The field of Tissue Engineering, an interdisciplinary field focused on building or regenerating functional three-dimensional tissues, has deployed several fabrication strategies aimed at bringing cells and structure together to generate tissue.
Medical technology continues to grow smaller, yet remains robust, delivering an array of features that help enhance the level of care provided. One challenge is in powering these devices while keeping in mind the trend toward miniaturization. This article looks at lithium technology options and reviews the offerings of each type for medical devices.
The welding of plastics using laser technology enables the rapid, clean result medical device manufacturers want. However, when welding clear or translucent plastics, additives must be used in order for the bond to occur. That is, until now. New laser technology enables these types of plastics to be welded without any additives being used.
Rapid prototyping must accurately portray what a completed design will entail, and how a completed design will function. The product may even need to mirror injection molded parts. Enter cast urethanes. This article highlights the benefits of using this technology for prototype parts as well as short run productions.
While options may be limited overall, selecting the right package testing laboratory can still be critical for a medical device manufacturer to ensure a timely and on-budget product launch. Therefore, keeping the following five considerations in mind when going through the selection process can make a significant impact on a company’s success.
Micro molding can provide an excellent alternative for designing and manufacturing medical devices used in minimally invasive surgery. Micro manufacturing processes overcome the limitations of established technologies, facilitating smaller components, incorporating complex features, reducing the number of components, eliminating outdated processes, reducing manufacturing costs, and increasing production yields.
Medical device product development teams are often asked to develop new features for new devices or updated generations of existing devices. Often, due to cost or resource restrictions, a decision needs to be made between including one feature versus another.
Today’s medical staffs increasingly rely upon wireless networks and devices to conduct critical-care applications, access electronic medical records and test results, and to share information throughout facilities. At the same time, Wi-Fi networks in healthcare facilities are being pushed to the limits by the Bring Your Own Device (BYOD) trend among patients and guests.
The FDA and Department of Homeland Security recently issued an alert urging medical device makers and medical facilities to upgrade security protections to protect against potential cyber threats. This came in response to an ICS-CERT publication of a list of more than 300 devices with hard coded passwords.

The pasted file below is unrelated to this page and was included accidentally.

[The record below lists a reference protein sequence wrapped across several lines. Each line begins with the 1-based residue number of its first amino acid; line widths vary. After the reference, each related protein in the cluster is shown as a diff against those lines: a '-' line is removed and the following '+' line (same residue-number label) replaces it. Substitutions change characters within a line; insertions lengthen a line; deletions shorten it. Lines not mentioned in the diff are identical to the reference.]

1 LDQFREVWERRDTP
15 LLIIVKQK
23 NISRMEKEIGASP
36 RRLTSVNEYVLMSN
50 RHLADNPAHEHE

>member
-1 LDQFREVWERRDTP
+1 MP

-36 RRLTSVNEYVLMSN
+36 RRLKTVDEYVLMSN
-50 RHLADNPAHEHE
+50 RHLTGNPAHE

Acquiring equipment through leasing and other financing methods is more flexible and customizable to meet unique business needs than most funding options. This makes medical equipment finance a perfect fit, especially for start-up and small businesses, which may have trouble getting traditional bank loans.
Since June 2009, all drug listing submissions have been done electronically using Structured Product Labeling (SPL) files. Now, devices can be listed using SPL as well. While the FDA does not require that devices be listed using SPL, the ability to do is there, with benefits including providing product exposure on sites such as the National of Library of Medicine’s (NLM) DailyMed.
While regulators are understandably focused on compliance, industry needs to focus on quality. The terms are often used interchangeably, but there’s a big difference between quality and compliance. Think of quality as the processes, procedures, and culture that permeate an organization—enabling it to consistently develop and produce high-quality medical device products that will meet or exceed regulatory requirements.
The IEC has made a change to the Recovery Test, 60601-2-34. Issue 3 offers modifications that make it more beneficial for engineers as a custom test system is no longer required for this specific test. This article reviews the full breadth of the test and how it can impact medical device manufacturers.
As flexible manufacturing becomes a more attractive option to medical device manufacturers, ensuring that the processes involved with it all work in sync is critical. With leak testing in this system, there are a number of factors that need to be considered. This article reviews the areas that engineers need to keep in mind when adapting to this option.
Medical device engineers rely on an array of testing instruments and equipment to verify the safety and efficacy of their products. An axial-torsion testing system is just one of them; however, it has a variety of indications across various device sectors. This article looks at two products for which this testing instrument is invaluable.